Cameron, like many suburban 16-year-olds, wanted a car last year. Andrew had worked at age 16 until he saved $2,000; his parents matched that to fund the car.

But Cameron’s depression meant she wasn’t consistent about showing up to a job. So her father made her a deal.

“I said I’d buy a car if she set a challenging but achievable goal and accomplished it,” David said. “That’s what led her to decide to run a half marathon.”

When the family went into Cameron’s room a few days after she died, they found the nearly complete plans for a race that Cameron had named the Speak Up 5K.

Among the paperwork, they found invitations to speakers, pitches to potential sponsors, and notes for a speech Cameron wanted to give at the event.

She had floated the idea with her parents a few days before the half marathon, but they had no idea she nearly was done planning the race.

Her parents had told her the idea was great but that she should focus on passing sophomore English.

After her death, the family found themselves finishing Cameron’s plans.

“Cameron challenged a community, and the community lifted us up by saying, ‘We are here, and we are going to follow through on her dream,’ ” Grace said.


The race marked the first phase of work for the newly formed Cameron K. Gallagher Memorial Foundation. The Gallaghers have hired an executive director, asked community members to join the board, and started to develop educational discussions that can be used in local schools.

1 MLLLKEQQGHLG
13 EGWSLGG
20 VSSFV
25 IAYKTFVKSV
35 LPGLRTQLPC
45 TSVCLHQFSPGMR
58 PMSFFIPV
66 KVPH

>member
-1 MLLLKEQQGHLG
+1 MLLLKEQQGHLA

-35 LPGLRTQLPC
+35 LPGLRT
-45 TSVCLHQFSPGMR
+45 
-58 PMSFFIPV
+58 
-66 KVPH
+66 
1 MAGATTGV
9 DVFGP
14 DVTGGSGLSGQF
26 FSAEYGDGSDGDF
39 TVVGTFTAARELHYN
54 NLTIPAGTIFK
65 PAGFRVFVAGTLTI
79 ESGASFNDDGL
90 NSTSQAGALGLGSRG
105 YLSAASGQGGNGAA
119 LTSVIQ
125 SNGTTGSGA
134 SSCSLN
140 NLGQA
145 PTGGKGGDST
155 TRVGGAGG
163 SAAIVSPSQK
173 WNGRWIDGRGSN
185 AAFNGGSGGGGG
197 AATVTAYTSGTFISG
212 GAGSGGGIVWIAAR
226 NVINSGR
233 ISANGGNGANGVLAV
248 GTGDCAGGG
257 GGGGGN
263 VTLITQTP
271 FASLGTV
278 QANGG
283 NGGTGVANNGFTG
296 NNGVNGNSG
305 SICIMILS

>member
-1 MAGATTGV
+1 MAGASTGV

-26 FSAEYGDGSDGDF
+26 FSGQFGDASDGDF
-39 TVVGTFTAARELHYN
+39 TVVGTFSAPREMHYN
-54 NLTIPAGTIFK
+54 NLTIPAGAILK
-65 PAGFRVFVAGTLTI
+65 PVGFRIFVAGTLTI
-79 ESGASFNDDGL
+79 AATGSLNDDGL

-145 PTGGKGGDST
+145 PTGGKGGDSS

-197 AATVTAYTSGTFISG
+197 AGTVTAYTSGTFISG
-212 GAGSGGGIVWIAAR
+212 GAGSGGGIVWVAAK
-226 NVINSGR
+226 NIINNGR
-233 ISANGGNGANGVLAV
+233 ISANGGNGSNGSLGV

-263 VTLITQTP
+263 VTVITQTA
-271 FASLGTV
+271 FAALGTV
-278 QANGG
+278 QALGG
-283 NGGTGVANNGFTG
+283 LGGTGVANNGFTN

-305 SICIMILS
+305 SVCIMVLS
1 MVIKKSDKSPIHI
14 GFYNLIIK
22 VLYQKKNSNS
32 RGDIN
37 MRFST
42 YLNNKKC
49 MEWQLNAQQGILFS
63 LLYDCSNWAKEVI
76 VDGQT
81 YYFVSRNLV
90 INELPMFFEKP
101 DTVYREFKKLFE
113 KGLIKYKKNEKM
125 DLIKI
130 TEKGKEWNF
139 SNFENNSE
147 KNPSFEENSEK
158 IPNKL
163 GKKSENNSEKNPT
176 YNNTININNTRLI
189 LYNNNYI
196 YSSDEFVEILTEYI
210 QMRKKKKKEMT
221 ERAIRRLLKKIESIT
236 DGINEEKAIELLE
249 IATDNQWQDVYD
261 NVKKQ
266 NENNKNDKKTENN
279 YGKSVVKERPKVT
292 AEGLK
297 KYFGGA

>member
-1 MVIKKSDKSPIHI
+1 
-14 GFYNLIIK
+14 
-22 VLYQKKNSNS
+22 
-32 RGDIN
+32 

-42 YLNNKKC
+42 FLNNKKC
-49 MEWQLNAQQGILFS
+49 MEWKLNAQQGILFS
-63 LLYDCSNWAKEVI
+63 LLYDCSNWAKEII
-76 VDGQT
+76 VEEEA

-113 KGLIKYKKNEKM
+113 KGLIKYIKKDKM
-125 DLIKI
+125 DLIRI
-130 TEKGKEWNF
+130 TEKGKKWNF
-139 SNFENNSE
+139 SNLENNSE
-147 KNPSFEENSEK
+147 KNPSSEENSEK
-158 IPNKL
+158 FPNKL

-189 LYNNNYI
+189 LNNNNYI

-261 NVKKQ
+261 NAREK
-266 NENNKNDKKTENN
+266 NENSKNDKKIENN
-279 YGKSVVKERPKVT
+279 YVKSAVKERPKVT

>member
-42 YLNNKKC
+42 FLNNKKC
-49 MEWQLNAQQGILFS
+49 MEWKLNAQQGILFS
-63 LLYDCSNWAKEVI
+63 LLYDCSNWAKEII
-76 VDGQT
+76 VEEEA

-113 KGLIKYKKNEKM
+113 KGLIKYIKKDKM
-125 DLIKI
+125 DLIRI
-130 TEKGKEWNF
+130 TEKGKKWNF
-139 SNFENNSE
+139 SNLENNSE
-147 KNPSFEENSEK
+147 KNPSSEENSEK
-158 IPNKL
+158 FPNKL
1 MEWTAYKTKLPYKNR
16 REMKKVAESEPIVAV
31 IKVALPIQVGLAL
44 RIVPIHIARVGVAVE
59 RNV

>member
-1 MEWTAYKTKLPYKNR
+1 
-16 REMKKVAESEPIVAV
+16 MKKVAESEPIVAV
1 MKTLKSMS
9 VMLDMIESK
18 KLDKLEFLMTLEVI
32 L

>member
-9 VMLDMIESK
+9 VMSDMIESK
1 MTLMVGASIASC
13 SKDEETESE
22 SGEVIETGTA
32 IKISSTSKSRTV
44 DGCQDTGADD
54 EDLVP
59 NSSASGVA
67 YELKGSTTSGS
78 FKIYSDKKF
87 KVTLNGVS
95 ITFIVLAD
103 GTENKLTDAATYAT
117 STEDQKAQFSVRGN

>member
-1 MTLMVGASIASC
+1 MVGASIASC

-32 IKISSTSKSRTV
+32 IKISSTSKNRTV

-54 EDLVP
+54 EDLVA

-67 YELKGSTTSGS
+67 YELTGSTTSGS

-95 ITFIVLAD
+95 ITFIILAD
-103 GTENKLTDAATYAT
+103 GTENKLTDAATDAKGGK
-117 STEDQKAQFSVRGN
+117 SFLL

“Awareness is so huge,” Grace said. “Yes we want to raise and give money to groups, but we really want awareness. We want people to feel OK speaking up so there’s no stigma. We are in a movement to change the way people think about this issue.”

The Gallaghers were assisted by Abby Donelson, Cameron’s closest friend and her running buddy at the Shamrock race.

Donelson said she was “blown away” by the public’s response to the Speak Up 5K. An estimated 10,000 people attended a May kickoff party, and more than 3,500 came to the Carillon on Sept. 6 to run the race.

“I never thought it’d get this big,” Donelson said. “People really relate to the cause and want depression to be considered an illness, not something weird that isn’t talked about.”